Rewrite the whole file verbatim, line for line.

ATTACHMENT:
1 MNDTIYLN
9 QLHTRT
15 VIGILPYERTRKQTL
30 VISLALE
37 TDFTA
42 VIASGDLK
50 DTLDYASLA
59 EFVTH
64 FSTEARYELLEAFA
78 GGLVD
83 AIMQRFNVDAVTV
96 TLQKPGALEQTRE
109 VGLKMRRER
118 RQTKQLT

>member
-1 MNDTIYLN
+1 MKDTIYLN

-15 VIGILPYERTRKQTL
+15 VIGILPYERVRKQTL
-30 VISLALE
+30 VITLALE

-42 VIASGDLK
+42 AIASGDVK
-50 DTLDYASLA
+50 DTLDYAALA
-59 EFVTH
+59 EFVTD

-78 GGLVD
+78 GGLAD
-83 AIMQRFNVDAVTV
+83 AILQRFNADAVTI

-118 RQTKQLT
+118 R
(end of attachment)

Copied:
1 MNDTIYLN
9 QLHTRT
15 VIGILPYERTRKQTL
30 VISLALE
37 TDFTA
42 VIASGDLK
50 DTLDYASLA
59 EFVTH
64 FSTEARYELLEAFA
78 GGLVD
83 AIMQRFNVDAVTV
96 TLQKPGALEQTRE
109 VGLKMRRER
118 RQTKQLT

>member
-1 MNDTIYLN
+1 MKDTIYLN

-15 VIGILPYERTRKQTL
+15 VIGILPYERVRKQTL
-30 VISLALE
+30 VITLALE

-42 VIASGDLK
+42 AIASGDVK
-50 DTLDYASLA
+50 DTLDYAALA
-59 EFVTH
+59 EFVTD

-78 GGLVD
+78 GGLAD
-83 AIMQRFNVDAVTV
+83 AILQRFNADAVTI

-118 RQTKQLT
+118 R